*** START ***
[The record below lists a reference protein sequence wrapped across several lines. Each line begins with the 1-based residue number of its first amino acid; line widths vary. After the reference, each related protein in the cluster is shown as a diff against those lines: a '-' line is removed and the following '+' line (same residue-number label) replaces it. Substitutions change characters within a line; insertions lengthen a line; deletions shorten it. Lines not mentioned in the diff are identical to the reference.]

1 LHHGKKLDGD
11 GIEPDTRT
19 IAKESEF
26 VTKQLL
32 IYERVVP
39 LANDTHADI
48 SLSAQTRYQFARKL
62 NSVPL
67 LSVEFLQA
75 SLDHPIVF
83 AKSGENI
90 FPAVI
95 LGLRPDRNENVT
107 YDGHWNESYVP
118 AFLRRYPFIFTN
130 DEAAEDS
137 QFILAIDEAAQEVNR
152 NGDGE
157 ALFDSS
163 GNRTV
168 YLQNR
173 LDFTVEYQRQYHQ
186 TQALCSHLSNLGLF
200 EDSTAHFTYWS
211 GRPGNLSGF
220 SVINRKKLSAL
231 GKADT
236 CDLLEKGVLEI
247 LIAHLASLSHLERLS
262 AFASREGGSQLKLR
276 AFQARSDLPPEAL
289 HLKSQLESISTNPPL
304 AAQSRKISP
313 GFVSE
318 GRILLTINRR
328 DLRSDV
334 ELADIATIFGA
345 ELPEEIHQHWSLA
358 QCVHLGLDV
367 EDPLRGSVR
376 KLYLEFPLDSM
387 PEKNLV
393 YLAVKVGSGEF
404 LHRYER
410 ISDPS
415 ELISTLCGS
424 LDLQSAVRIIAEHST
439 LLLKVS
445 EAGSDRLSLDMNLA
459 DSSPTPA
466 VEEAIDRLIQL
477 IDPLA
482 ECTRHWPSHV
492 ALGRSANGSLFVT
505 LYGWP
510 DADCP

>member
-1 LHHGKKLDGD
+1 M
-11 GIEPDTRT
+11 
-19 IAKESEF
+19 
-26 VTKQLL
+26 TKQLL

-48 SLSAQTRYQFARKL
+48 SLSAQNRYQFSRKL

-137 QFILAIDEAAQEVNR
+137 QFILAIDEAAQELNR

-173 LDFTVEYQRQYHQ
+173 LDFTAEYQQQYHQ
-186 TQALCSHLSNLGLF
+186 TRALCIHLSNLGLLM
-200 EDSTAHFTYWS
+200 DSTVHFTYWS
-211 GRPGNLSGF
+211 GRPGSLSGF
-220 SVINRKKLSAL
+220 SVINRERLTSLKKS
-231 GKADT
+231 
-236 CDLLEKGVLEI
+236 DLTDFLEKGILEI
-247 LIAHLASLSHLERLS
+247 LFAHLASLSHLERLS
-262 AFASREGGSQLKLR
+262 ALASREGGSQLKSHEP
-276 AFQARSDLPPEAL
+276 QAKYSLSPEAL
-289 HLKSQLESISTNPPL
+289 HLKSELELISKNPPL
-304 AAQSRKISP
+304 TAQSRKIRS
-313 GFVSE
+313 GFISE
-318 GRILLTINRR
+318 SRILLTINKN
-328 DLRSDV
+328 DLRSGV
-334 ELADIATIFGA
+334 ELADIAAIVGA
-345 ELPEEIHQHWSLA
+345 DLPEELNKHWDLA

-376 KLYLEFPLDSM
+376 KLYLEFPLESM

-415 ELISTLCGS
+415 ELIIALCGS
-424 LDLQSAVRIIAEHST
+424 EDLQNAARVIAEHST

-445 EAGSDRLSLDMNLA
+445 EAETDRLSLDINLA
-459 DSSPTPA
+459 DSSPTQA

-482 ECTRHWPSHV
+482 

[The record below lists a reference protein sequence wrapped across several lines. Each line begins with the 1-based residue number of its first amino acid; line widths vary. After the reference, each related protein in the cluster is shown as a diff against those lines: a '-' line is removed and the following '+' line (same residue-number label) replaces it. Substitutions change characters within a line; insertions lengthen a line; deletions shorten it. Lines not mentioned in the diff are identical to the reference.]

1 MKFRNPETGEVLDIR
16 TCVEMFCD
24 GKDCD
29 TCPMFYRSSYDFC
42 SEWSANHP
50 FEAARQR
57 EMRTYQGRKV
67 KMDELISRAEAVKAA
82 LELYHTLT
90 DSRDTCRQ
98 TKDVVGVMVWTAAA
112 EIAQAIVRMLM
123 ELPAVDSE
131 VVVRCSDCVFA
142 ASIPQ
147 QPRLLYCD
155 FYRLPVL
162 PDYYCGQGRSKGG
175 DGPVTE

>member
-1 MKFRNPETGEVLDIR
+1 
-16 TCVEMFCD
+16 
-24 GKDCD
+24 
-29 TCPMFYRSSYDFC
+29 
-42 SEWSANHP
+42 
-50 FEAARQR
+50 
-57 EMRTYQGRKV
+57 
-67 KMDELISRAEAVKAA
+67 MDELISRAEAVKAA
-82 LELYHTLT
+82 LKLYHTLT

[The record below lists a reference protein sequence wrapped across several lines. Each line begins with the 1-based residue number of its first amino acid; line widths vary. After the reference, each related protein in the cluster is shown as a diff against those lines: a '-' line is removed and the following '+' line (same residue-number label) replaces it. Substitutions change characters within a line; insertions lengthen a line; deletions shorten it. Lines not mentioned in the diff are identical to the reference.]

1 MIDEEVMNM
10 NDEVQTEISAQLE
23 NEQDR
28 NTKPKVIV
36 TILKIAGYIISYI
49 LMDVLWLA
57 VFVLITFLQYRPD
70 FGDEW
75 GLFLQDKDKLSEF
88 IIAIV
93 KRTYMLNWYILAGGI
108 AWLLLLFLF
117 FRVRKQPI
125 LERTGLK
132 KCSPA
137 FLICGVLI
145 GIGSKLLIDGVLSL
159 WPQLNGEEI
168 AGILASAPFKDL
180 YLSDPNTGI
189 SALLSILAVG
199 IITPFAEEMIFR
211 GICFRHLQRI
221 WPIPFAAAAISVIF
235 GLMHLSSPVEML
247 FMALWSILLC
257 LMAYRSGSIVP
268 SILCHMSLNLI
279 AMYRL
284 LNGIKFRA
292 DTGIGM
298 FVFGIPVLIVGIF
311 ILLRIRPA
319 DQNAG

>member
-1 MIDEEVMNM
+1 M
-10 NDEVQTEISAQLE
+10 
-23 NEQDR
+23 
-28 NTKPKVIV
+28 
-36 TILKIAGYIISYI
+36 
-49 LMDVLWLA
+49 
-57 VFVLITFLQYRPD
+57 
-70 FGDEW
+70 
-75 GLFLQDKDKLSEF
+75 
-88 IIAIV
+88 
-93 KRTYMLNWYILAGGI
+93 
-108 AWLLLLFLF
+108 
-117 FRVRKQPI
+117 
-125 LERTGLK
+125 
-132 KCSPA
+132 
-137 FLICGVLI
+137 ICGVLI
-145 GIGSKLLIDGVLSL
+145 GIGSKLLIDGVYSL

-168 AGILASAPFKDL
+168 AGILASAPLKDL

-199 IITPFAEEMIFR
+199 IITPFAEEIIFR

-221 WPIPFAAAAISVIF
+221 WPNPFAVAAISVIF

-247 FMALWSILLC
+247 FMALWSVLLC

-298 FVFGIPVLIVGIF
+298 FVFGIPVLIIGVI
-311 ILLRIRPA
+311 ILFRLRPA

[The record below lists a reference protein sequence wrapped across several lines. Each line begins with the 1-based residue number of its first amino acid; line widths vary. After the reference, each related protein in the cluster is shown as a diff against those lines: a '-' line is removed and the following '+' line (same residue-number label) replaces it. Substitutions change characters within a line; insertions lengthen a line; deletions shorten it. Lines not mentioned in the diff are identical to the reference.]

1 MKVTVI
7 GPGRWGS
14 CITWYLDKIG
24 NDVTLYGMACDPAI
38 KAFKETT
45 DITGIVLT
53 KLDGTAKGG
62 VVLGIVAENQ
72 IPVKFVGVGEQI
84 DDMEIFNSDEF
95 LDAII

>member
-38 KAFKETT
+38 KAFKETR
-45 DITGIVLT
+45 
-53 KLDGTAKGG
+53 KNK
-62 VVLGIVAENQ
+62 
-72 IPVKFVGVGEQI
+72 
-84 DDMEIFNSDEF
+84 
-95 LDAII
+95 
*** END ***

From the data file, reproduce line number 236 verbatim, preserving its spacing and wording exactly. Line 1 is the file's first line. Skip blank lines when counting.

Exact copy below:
-311 ILLRIRPA